Radio show regular ‘Chuck from Uniontown’ hangs on to every Pirates pitch |
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Chuck Conko talks about his love of baseball and the Pirates in his apartment in Uniontown.

A Pirates flag, two crucifixes and framed photos of Roberto Clemente hang above his bed.

A radio — tuned always to the Pirates flagship station — sits nearby; an oft-used telephone is within arm’s reach on the nightstand.

“I try to call almost every night,” he says as he listens to a Pirates game against the Cubs in his Uniontown apartment. “I’ll settle down in bed so there’s nothing to interrupt me. If I don’t call, it’s usually because I fell asleep.”

During the game, he is Charles Conko, 62, son of the late Stephen Conko, who taught his boy to love the sport he would never play.

After the game, he is “Chuck from Uniontown,” a stalwart of Pittsburgh Pirates’ postgame radio shows for more than 25 years.

Chuck from Uniontown is known and loved — even by sometimes surly hosts on FM station 93.7 “The Fan” — as much for his baseball insights as his methodical, halting speaking style. Fans returning home from the game or listening on porches have come to expect to hear perhaps the Pirates’ most devoted fan.

“Sports talk shows are only as good as the callers,” Conko says. “First of all, there is never any need for any profanity. Gentlemen don’t do that. Keep it clean. Little kids listen to that. If I act rude or like a jerk, that’s how people will judge me. I keep it clean, keep it refined, and try to keep it interesting.”

He pauses and turns to the radio: Sean Rodriguez smacks a fly ball to center field. It clears the wall for a home run. Chuck from Uniontown nods.

“I don’t get to too many games because of my condition. So I try to stay involved, to try and participate, to any extent I can.”

As long as Conko can remember, he has loved baseball and the Pirates. But an early diagnosis of cerebral palsy (he has the use of one arm and poor eyesight) and a lifetime in a wheelchair assured he would never play.

His father, known for his positive outlook and devotion to his son, taught him about the game.

“I knew the names of all the players probably before I was in the first grade,” Conko said. “When I was 10, I wanted to be Roberto Clemente. Whenever I would talk to people, I’d start talking like the great Pirates announcer Bob Prince, and my mom would say, ‘all right, that’s enough.’ ”

Night after night, he and his dad sat together, talking baseball.

“Back then, you could sit on the porch and, up and down the street, you heard Bob Prince’s voice on the radio,” he said. “Even on nights when there was no game, I’d go to my dad and ask him about every stat. … I’m a Steelers and Pens fan, too, but I’m a baseball fan first.”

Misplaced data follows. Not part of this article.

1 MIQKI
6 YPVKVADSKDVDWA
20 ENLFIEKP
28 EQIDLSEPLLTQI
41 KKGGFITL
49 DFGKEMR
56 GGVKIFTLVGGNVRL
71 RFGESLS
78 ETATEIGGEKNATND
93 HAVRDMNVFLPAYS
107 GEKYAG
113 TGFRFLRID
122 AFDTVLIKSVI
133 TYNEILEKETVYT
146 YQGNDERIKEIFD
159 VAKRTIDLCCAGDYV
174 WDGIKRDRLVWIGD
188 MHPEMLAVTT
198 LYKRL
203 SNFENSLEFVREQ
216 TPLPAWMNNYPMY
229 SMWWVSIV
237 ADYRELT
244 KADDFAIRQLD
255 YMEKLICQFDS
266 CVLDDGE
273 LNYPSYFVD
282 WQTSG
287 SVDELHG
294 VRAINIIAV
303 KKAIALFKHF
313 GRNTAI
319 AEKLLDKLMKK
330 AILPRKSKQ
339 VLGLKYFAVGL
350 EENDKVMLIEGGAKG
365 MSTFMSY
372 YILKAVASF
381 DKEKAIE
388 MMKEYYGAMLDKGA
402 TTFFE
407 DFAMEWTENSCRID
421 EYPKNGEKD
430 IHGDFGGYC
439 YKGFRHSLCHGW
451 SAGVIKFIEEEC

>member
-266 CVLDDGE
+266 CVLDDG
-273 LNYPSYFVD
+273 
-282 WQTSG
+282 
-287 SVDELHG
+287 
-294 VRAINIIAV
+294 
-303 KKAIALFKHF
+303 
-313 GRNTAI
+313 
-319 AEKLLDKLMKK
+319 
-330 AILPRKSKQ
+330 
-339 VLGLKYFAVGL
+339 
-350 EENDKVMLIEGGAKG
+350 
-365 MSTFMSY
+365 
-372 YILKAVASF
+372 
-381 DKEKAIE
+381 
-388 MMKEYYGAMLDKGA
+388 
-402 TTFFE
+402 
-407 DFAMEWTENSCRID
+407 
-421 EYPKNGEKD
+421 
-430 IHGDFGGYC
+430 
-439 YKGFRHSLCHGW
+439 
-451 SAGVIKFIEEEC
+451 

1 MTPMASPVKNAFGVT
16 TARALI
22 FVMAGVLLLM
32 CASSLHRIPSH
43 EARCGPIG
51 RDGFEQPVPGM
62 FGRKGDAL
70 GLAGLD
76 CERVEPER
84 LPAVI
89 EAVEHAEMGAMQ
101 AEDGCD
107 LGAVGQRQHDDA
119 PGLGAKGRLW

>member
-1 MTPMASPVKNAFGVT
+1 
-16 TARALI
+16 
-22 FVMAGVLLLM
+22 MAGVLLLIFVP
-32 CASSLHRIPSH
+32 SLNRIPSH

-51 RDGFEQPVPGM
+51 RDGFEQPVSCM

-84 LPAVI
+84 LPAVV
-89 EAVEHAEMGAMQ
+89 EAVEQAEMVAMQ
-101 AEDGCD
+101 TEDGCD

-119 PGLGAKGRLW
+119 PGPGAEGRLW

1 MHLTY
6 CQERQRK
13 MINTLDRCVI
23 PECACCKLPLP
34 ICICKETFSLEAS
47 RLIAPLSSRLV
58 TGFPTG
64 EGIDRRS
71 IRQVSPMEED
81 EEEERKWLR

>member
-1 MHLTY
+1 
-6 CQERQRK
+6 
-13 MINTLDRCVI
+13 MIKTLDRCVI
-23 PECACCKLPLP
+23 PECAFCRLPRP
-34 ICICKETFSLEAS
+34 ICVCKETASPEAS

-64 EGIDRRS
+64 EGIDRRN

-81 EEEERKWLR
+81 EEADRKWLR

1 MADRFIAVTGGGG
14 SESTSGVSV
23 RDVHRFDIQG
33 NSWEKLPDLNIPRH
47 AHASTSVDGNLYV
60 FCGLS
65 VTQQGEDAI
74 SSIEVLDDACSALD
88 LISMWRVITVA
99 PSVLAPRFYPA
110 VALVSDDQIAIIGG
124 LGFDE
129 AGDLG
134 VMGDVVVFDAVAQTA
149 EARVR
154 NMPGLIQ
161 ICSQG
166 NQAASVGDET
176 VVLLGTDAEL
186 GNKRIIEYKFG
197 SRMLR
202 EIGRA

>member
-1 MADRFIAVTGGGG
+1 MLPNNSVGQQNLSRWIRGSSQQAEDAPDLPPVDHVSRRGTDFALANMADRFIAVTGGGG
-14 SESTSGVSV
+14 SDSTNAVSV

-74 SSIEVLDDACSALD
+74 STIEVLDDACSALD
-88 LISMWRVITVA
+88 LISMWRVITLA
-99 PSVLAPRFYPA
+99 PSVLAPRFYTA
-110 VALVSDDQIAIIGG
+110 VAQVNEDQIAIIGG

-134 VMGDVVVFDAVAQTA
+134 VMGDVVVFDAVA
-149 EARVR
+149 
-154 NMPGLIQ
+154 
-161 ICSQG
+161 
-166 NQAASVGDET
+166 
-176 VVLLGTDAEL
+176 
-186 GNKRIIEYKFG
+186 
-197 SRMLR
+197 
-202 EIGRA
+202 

Again, he pauses: Gregory Polanco hits a double to score Josh Harrison, and the Pirates, after digging a 4-0 early hole, cut into the lead. It’s 4-2, and Chuck from Uniontown has hope.

Conko misses his dad, who died in 1981.

People who knew Stephen Conko used to joke that if Chuck lived to 100, Dad would find a way to live to 150, so he would be there to care for his son.

He misses his dad, but if dad hadn’t died, Conko might not have found independence. Mom used to say, “What if there’s a fire? What if he falls down? What would he do then?’ ”

So he stayed home. Until dad was gone.

“It’s something where you tell yourself, you have to move on,” Chuck says. “About a year after he died, I moved away. Nobody in my family ever thought I could do something like that.”

He became certified as a tax accountant. He prepares tax forms for dozens of loyal clients.

He got his first apartment in Swissvale. His new life was daunting at times, but Chuck told himself “not to conquer everything at once,” to take it one moment at a time, one task at a time.

“Every Saturday morning, my mom would call and I would answer and she’d say, ‘Well, he’s still alive,’ ” Conko says with a smile. Those calls ended in 2000 when she died at 88.

“This is what God gave me,” he says. “I have to deal with it. You have to be positive and do what you can do. Every morning, I go by myself to church, whether it’s raining or snowing or a heat wave.”

Once again, the radio catches his attention: Neil Walker hits a single to score Polanco, and the Pirates come back to win 5-4.

Chuck from Uniontown listens, making mental notes. Then he readies himself to call in and share his thoughts with legions of unseen friends.

Dad would be proud.

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